Wednesday, October 22, 2014

Flannel Rag Quilt

     Today I wanted to share the gift that I made for  my son's girlfriend's birthday. I've made several rag quilts before, and they are great to snuggle under while reading a book or watching television. Lisa loves butterflies and her favorite color is pink. So, when I found flannel in these prints and colors I knew they were just destined to be made into a quilt for her.

     I wish I could tell you that I am a seasoned quilter or sewer, but I'm not. I do have a love for hand made quilts however and truly admire those who make them. It has been a goal of mine to learn this craft, and a few years ago a co-worker and I took a class after work that taught you how to make a rag quilt. That style has to be one of the easiest and quickest ways to make a quilt and is a great way for beginners to try their hand at quilting. The beauty of this design is that you "quilt as you go", rather than assemble the individual pieces and then quilt the finished top to the batting and bottom layer later. This style quilt, while simple to make, is really warm and soft. I've made these quilts with plain cotton fabric as well as flannel, and while either fabric is fine, the flannel just adds to the coziness.
     For this project, I used a total of 5 patterns and purchased 2 yards of each fabric. I cut the fabric into 9x9 inch squares and the batting into 7x7 inch squares.
     My daughter wanted to help with making this gift so as I was cutting the fabric she began to sandwich the material and batting together and pin it so it would be ready to sew. For this step, simply place the squares of batting in the center between two flannel squares. We used the same pattern flannel for both the top and bottom of each square.

   Once all of the squares are pinned together, you begin by sewing an X on each square from corner to corner. When I took the original class they told us you didn't have to back stitch at the beginning and end of each line, but not wanting to take any chances, I always do.
     We then laid all of our finished squares on the floor so we could decide how we wanted to arrange them. For this type of quilt I usually choose to line up the fabric to create diagonal rows of of the same pattern.
     Once we decided on the final pattern, we then pinned the individual squares together to form the horizontal rows. Our finished quilt was going to be 9 rows long with 7 squares in each row. After the 9 individual rows are sewn, the next step is to pin and sew the rows together.  You want all of the sewn seems to be facing on the same side of the quilt, as this will ultimately become your "ragged" side. The other side has the traditional clean finish as seen below.

     The next step is to create the fringe that will ultimately become the ragged seems. To do this, it helps to have a pair of spring loaded scissors as you will be making a lot of cuts, but it is not necessary. You simply cut and fringe every seem, being careful not to cut where you sewed the fabric together. This can take a while as there are a lot of cuts to be made. I personally do not like my fringes to be cut too wide. I think smaller cuts create a nice look, but that is purely a matter of personal taste. The weather was gorgeous when we were making our quilt, so Pam and I sat out on our deck as we did this part. This photo allows you to see the difference between the "raggy" side of the quilt (below) and the smooth side (photo above). You can also see how far apart we decided to cut when making our fringe for this quilt.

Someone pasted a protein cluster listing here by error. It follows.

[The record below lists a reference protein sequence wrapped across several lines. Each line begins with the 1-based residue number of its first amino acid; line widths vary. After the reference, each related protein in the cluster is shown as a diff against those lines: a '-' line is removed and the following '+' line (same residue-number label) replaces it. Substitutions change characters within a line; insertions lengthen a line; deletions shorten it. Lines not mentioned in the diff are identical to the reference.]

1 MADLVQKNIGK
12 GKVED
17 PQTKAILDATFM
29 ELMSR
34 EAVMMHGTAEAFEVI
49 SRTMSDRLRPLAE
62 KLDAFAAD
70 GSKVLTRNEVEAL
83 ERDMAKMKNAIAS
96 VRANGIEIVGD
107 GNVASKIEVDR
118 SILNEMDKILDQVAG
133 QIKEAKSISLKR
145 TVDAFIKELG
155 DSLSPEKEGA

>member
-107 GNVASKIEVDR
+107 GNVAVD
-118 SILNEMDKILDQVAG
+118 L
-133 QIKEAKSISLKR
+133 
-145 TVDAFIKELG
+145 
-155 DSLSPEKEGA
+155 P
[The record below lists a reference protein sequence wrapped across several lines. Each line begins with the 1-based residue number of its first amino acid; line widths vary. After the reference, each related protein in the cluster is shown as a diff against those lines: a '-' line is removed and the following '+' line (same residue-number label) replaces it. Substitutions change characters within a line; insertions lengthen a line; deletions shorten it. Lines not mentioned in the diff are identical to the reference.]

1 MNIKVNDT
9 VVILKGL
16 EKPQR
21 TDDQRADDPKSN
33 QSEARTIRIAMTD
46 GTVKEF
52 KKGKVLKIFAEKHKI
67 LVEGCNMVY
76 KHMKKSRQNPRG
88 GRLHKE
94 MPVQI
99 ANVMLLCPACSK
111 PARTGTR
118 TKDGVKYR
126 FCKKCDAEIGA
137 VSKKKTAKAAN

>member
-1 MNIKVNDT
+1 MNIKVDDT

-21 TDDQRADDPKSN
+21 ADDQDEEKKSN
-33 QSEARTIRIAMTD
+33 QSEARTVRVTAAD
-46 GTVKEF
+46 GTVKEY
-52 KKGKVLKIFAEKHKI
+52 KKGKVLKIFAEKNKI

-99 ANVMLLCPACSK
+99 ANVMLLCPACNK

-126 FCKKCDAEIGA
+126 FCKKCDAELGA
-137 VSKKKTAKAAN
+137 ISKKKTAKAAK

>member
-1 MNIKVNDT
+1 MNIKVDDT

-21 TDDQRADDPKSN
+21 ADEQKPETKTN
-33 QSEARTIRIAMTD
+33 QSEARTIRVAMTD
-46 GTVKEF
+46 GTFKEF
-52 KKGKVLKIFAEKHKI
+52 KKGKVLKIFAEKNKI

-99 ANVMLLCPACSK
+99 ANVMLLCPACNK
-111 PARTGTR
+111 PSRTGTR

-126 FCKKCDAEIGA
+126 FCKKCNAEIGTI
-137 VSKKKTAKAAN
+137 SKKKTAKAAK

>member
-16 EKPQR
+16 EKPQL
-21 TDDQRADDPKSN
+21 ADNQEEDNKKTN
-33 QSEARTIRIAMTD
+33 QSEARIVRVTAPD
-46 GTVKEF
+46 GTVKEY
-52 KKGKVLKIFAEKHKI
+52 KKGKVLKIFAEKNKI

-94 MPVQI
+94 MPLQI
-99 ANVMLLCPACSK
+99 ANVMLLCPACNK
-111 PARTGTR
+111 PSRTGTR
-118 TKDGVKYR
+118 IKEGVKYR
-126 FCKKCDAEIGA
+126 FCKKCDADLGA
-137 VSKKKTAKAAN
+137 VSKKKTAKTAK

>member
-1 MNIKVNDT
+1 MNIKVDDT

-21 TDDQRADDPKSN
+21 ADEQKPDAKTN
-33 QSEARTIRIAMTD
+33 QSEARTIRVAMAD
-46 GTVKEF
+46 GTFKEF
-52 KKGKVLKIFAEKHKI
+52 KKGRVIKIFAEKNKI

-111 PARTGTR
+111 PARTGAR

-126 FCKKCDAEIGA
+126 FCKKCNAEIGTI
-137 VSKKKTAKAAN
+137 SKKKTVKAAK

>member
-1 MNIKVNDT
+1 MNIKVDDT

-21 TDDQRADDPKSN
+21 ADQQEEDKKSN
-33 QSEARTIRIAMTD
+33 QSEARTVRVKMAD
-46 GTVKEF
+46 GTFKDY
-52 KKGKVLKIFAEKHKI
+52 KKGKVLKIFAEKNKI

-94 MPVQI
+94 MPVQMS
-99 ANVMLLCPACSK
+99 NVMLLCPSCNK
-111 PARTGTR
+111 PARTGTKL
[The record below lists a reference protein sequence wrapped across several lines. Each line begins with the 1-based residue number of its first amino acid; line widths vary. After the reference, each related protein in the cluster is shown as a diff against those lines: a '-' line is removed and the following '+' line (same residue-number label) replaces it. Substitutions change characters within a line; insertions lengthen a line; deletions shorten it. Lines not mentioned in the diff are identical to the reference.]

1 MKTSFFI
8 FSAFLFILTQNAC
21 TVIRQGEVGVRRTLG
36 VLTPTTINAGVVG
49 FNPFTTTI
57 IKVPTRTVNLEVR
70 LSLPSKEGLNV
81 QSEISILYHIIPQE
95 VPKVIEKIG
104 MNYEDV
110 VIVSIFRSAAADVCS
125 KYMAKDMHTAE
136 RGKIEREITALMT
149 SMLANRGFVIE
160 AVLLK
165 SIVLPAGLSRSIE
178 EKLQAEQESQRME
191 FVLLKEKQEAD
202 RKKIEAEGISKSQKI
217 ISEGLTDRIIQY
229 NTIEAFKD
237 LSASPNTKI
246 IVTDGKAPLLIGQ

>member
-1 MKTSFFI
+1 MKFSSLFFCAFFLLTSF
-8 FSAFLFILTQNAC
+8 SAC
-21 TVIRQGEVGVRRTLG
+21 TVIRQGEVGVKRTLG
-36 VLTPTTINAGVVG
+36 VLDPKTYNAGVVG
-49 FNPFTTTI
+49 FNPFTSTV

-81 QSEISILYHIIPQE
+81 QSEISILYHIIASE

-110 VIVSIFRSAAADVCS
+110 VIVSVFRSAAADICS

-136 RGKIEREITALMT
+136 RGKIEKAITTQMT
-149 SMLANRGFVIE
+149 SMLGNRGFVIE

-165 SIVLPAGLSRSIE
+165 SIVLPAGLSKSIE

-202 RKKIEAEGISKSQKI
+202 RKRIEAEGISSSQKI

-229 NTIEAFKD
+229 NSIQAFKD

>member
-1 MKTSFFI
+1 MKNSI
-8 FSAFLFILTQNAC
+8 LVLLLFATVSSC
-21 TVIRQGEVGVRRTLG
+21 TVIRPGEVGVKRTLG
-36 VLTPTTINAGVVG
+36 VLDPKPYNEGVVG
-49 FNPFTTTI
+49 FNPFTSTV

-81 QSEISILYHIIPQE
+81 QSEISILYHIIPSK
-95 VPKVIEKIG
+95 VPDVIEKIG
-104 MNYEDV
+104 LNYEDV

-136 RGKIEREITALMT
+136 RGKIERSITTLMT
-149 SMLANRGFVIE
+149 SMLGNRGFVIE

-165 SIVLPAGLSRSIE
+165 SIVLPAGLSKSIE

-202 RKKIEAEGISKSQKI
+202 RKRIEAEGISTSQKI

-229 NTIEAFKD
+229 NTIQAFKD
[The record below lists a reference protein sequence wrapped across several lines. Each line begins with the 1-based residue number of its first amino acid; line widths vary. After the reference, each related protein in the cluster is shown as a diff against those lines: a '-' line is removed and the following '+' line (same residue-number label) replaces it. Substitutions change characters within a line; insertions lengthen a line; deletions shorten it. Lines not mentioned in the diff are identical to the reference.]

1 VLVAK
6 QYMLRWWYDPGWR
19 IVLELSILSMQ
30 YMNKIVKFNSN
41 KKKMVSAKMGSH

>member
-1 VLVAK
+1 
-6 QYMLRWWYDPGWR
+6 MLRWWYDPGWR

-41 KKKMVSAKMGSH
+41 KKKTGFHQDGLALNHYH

Once we had cut all the seems we laid the quilt on the floor again, just to be sure we hadn't missed any. I know that sounds silly, but there a lot of seems to cut and it is possible to skip an edge of a square if you are not careful.
     Once you are sure that all the seems have been snipped, it's time to create the final soft rag finish. You simply do this by washing and drying the quilt. I will tell you that the fabric will fray a lot during this step and lots of loose threads come off all of those frayed edges. Depending on your washing machine and dryer, you might want to take the quilt to a laundromat for this step. If you choose to do it at home, be sure to check and clean your washing machine when done, as there are bound to be many small pieces of thread inside. I would also suggest that you stop the dryer several times during the drying process to clean your lint tray. However, when you are done, you will be rewarded with a super snugly feel to  your quilt, especially if you chose to use flannel fabrics.
     We had some squares left over after making our quilt, so I decided that rather than toss them, I would make a matching pillow. For one side of the pillow, I used 4 squares of the butterfly printed fabrics and I made a yo yo out of the floral fabric.  For the other side of the pillow I used the two pink print fabrics and made the yo yo decoration out of the smaller print. Have you ever seen a fabric "yo yo" before? I think that generations ago, frugal women used them as a way to be sure that they did not waste any fabric. My friend told me that her grandmother would save all her scraps of fabric and make these yo yos out of them. As she finished them she would keep them in a basket until she had enough to create her next project.
                       So, would you like to see the finished quilt? Here is the smooth patchwork side.
            Here is a view of the "raggy" side

          Doesn't it just make you want to curl up with a good book and a cup of tea?
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